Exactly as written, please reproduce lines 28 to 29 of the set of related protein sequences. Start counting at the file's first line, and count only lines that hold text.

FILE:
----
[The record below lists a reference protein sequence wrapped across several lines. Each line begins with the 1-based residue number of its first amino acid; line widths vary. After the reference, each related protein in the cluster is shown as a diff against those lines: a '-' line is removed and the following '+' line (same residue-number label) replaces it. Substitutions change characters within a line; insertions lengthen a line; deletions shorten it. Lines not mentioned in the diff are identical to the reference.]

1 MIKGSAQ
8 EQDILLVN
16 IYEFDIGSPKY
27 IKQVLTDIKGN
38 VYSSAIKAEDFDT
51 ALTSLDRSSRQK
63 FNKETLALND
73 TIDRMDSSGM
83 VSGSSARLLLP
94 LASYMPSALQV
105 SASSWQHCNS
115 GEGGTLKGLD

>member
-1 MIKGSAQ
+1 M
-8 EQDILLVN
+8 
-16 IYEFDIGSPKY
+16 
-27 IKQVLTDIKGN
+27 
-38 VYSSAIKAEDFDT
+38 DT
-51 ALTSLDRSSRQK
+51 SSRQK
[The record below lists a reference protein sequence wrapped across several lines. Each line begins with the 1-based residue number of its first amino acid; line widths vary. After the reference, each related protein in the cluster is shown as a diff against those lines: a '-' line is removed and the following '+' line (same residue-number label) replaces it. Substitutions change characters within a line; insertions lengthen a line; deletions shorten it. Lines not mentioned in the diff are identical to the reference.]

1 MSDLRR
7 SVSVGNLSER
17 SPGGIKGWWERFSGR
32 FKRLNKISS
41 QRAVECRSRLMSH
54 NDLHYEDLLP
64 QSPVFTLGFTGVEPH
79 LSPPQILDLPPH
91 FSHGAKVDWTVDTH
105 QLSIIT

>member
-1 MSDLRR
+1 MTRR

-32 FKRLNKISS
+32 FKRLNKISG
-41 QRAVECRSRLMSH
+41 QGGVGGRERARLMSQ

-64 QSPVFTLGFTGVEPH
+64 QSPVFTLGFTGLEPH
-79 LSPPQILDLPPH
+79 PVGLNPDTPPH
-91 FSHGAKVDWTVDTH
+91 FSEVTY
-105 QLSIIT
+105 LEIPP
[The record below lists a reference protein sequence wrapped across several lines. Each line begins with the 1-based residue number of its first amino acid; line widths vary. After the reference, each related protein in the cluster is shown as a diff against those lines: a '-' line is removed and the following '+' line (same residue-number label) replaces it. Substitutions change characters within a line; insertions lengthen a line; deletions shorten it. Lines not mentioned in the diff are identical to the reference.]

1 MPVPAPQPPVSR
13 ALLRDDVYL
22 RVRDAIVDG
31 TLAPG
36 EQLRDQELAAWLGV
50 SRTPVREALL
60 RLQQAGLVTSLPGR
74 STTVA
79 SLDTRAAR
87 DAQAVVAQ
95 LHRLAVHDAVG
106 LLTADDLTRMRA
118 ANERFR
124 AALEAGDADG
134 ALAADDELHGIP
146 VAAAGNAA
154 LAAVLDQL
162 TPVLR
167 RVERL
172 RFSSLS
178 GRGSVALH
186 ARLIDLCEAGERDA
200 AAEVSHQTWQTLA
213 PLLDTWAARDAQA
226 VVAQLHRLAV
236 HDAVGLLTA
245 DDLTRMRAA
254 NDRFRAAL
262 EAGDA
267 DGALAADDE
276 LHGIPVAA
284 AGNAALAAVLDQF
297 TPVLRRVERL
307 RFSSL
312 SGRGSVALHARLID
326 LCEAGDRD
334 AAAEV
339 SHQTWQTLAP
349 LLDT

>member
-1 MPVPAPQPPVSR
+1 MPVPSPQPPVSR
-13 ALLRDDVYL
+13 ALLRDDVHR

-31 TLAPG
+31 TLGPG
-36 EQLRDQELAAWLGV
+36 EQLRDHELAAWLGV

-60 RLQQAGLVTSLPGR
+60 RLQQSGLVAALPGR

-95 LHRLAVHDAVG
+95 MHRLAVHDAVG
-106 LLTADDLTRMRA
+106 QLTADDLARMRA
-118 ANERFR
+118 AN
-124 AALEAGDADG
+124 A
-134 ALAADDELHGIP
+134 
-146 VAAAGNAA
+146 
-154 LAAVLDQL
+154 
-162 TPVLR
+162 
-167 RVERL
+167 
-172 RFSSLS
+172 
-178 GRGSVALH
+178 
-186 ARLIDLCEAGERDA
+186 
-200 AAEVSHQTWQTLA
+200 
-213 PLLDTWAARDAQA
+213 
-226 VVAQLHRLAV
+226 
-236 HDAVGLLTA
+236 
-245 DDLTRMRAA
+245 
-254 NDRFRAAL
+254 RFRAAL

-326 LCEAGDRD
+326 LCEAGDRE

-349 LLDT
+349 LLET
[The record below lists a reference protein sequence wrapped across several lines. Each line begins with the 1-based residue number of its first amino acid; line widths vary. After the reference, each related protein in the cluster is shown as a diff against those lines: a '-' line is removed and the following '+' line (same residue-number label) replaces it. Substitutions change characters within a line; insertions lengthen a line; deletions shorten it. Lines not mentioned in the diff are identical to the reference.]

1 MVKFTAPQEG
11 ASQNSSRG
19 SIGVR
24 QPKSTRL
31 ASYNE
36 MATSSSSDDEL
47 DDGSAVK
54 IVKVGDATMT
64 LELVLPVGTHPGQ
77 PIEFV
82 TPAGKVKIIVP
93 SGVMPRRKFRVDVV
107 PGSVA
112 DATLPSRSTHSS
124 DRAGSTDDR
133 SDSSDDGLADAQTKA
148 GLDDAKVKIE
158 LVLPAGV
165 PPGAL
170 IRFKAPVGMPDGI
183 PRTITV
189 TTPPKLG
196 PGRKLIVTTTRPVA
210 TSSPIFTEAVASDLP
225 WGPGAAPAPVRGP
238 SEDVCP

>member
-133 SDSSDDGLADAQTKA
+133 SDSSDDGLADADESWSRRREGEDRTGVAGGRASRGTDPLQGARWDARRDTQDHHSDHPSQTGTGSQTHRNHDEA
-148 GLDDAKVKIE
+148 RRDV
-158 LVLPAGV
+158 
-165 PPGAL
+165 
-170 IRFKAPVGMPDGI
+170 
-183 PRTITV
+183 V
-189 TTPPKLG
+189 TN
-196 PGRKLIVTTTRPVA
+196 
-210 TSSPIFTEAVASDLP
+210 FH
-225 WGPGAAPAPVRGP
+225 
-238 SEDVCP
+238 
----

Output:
1 MSDLRR
7 SVSVGNLSER